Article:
The revamped Sunset Strip Music Festival ( with a blocked off Sunset Strip between San Vicente and Doheny) showed there is always room for another massive rock festival in Los Angeles. One week after the extremely indie oriented FYF Festival ringed 10,000 turnstiles in Chinatown, SSMF matched that total with a decidedly more mainstream lineup, headlined by the America’s favorite Prince of Darkness himself Ozzy Osbourne. Going in, I wasn’t a fan of most of the main stage bands, but since there were 40 bands and 2 nights worth of shows at all of the Sunset Strip clubs—even The Comedy Store—I knew if I looked hard enough, I’d find a lot to keep me happy, and then of course you have Ozzy to cap it off. I honestly didn’t expect much from the metal legend turned television star, but I am happy to say that Ozzy is still fucking awesome! He opened his one-hour set with an energized version of “I Don’t Know,” and he looked fit and happy, and his vocals sounded great. He played a few Sabbath classics like “War Pigs” and “Paranoid” and a bunch of his solo favorites. He hosed the crowd down several times with foam fire retardant. I got nailed, and I was a good 20 yards away. I saw one dude perched in a tree yell to his friend who was standing next to me that this show was his personal rock and roll moment, just as Ozzy nailed him square in the face with the foam like he was an anarchist at a WTO rally. Man, that was the funniest thing I’ve seen in a long time, and it made his final two songs (the new stuff, Ugh!) go by a lot faster. It was really neat seeing the crowd on the hill between Key Club and Bank of America and on top of the B of A parking lot. Ozzy said that he is bringing back Ozzfest, and he will be performing on the tour next year. He’s definitely still worth checking out.
As for the festival itself, I would definitely consider it a success. There were at least 10,000 people there, and the layout of the Strip, the set times, and the overall logistics of the festival were superbly executed. I never had a difficult time working from one end of the Strip to the other. When I got hot, I would check out bands in the clubs. I must say here, that I would actually try to get out of the clubs within a half-song of most of these bands who were really, REALLY bad. To me, this element of the show re-enforced the image of Sunset Strip as the Pay to Play capitol of the world, and I think the event would have benefited by adding some of the great bands from the Silverlake/Echo Park scene that is located a mere 5 miles down the road. I walked into The Whiskey for the first time in over ten years, thought to myself, “Wow, they have a great set up, I wish they had good shows here again.” Then some lame rich-kid band from one of the Valleys went into some lame rap-rock crap that drove me back into the street and the heat within 45 seconds.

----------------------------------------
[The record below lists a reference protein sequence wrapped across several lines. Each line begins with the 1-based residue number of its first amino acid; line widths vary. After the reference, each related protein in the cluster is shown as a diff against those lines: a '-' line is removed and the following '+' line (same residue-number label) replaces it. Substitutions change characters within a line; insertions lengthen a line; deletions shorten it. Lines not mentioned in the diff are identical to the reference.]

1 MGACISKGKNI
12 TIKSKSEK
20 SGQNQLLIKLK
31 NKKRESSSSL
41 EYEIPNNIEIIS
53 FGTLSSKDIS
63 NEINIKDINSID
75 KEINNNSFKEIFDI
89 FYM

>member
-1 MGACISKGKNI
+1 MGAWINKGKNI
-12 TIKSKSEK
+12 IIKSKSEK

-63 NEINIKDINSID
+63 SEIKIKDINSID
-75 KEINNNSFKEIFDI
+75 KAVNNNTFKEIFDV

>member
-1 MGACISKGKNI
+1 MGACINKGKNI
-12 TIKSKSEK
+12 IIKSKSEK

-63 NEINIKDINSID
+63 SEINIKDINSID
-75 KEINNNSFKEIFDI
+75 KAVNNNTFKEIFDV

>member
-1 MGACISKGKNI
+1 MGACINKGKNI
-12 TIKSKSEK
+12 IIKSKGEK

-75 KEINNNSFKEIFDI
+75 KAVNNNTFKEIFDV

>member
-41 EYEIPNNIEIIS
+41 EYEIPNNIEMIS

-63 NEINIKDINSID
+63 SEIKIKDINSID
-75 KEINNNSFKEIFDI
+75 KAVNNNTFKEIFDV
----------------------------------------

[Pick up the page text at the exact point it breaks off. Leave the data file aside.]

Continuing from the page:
Nico Vega had a really strong set. I’m not a big fan of their songs which are kind of a second-hand Yeah Yeah Yeahs, but they put on an interesting live show. They held the people who entered to escape the heat, and by the end of their set—which was at the same time as Korn and LMFAO playing the outdoor main stages—they had a packed Roxy totally into singer Aja Volkman’s spastic gypsy dance routines. I caught Japanese legends Glay (23 million records sold in Japan!) at the House of Blues after Ozzy’s set, and they actually had a greater command of their crowd than Ozzy did at the main stage. Of course, the entire crowd was Japanese. I tried walking into the pit, and I felt like I was seven feet tall. People were hanging off the rafters and girls were crying. The band was a cross between Guns and Roses, Jonas Brothers and Queen. I have no idea what they were singing about, since it was entirely in Japanese, but I like to think the songs were about hard drugs and hookers. Sometimes, the audience would wave and move in perfect synchronicity. The lead guitarist looks like a space-age anime Nick Rhodes, but he played that noisy Melt Banana style guitar breaks into his glam boogie foundation. I think I like 2 or 3 songs. One of them I named “Hai Mojito.” It was probably named something else. They yelled it a lot. I hope it doesn’t mean friendship bracelet in Japanese. I’m glad I saw them. It was like traveling to Japan and seeing a show, except that I wasn’t afraid of going to jail for smoking pot in public, because West Hollywood is enlightened, and they don’t arrest people for smoking pot there.
As for the other main stage acts, Korn doesn’t work for me in middle age (mine or theirs), Pepper had an enthusiastic crowd, but I didn’t last 3 songs. Hot women in bikini tops like LMFAO, and that is probably the best thing about that band. I am not embarrassed to say, I like Shwayze; Ok, well, maybe, a little bit. If The Donnas were guys, they wouldn’t have any purpose. Coffee Bean gave out free coffee and Frappacinos all day, which was awesome, so even though I was dehydrating myself, I was still able to maintain a rapid heartbeat. I ate at least a dozen free Soy Joy energy bars, and they didn’t make me sick. I took a box home with me also.
Overall, it was really cool seeing the Sunset Strip shut down, and I think that while the Festival was a success as a draw, I don’t think it will increase traffic to the Sunset Strip, because ultimately nobody wants to deal with high costs for parking or drinks and admission to see bands that aren’t worth the transaction, and unfortunately that’s the majority of the local action. The Roxy actually does a good job with booking good local and national acts, but clubs like The Whiskey and The Key Club I’ll skip until next year’s festival.